The Affordable Healthcare Act was released a few months ago, but not without backlash, of course. With so many American citizens lacking knowledge about Obamacare, many individuals have been subject to new scams.
You probably think you know better than to fall for a conman’s tactics, but a scammer will use any sign of confusion to his advantage. Luckily for you, we know the four most common scams regarding the Healthcare Act, and we are going to help your identity – and money – stay safe and secure!
1. Medicare Scams
Although only a few changes are made to senior healthcare under the Obamacare act, scammers still find ways to target elders on Medicare and play tricks on them.
The newest scheme for Medicare is telling people that, due to the Affordable Healthcare Act, they will need a new Medicare card. Scammers are looking to get ahold of people’s Medicare’s number, which is the same as their Social Security number. This allegation is completely false; you will not need a new Medicare card.
Scammers seem to have always targeted Medicare members. After Hurricane Sandy, the scam was to lure people to get “waterproof” Medicare cards. You should never tell someone your Medicare number over the phone.
2. Phantom Health Exchanges
Health insurance “exchanges” seem to be becoming increasingly popular these days. With the confusion over Obamacare, scammers are issuing fake state health insurance exchanges. You are likely to see these types of schemes advertised all over the internet.
A Nevada based company did a study and found that most of the exchanges advertise “$29 per month” health coverage – as this is what the average family can afford.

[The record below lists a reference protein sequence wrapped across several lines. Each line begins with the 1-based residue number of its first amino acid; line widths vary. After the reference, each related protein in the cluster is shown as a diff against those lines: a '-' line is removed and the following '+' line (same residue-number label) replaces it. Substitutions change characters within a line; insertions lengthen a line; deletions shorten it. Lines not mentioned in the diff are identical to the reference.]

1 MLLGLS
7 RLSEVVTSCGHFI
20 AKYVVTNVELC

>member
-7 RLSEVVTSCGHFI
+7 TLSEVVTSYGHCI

The basics of this scam are the same as all the rest – getting your personal information in order to steal your identity or money – or both.
3. “Death Panels” Insurance
When Obamacare was first being drafted, there was a rumor speculating that the law would have a type of ‘death panel’ which made death related decisions for seniors – which is completely bogus. However, a suggestion that did NOT make it into the final revision of the law required Medicare to pay doctors for the time they spent discussing advanced care options with their elderly patients. This did not become part of Obamacare!
Scammers are cashing in on citizens’ fear, and lack of knowledge regarding this somewhat unethical presumption. Any offer regarding the ‘death panel’ is definitely a scam, because there is no such clause.
4. The “National Healthcare Card”
This is perhaps one of the most popular Obamacare related schemes. A scammer poses as a federal employee, claiming that a caller has been selected to be one of the first to receive a brand new, government issued, health insurance card under Obamacare – but not without getting your personal information first.
Except, there isn’t a national healthcare card. If someone approaches you about this nonsense, do not give them any information.
Even if you are not entirely sure what The Affordable Healthcare Act has to offer, or how it will affect you, that doesn’t mean you need to be subject to the scams associated with it! One of the biggest indicators that a call, email, or advertisement is a scam is if it mentions Obamacare even once (since no official will refer to the Act with such a casual name).
If you suspect a fraudster is trying to take advantage of this new health movement, follow these steps to report scam phone calls. Besides just reporting scam phone calls, there are processes available for reporting phishing (email scams) and online fraudsters. Help keep yourself and others safe.
Carefully guard your personal information at all times and you’ll stay safe from Obamacare scammers!
About the Author:
Ellen Gunderson works for a consumer protection agency. She is well aware of the fact that fraudsters and scammers take advantage of nearly every opportunity available. Sadly, healthcare is no exception.